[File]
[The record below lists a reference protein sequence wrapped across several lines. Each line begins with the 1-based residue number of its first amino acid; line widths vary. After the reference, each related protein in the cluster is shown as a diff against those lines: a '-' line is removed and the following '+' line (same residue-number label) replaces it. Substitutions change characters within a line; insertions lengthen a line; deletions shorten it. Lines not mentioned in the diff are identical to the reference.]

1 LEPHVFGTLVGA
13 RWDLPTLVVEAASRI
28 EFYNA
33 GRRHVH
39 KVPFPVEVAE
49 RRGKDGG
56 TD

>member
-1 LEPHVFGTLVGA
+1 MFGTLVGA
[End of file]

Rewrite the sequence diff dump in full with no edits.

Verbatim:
[The record below lists a reference protein sequence wrapped across several lines. Each line begins with the 1-based residue number of its first amino acid; line widths vary. After the reference, each related protein in the cluster is shown as a diff against those lines: a '-' line is removed and the following '+' line (same residue-number label) replaces it. Substitutions change characters within a line; insertions lengthen a line; deletions shorten it. Lines not mentioned in the diff are identical to the reference.]

1 LEPHVFGTLVGA
13 RWDLPTLVVEAASRI
28 EFYNA
33 GRRHVH
39 KVPFPVEVAE
49 RRGKDGG
56 TD

>member
-1 LEPHVFGTLVGA
+1 MFGTLVGA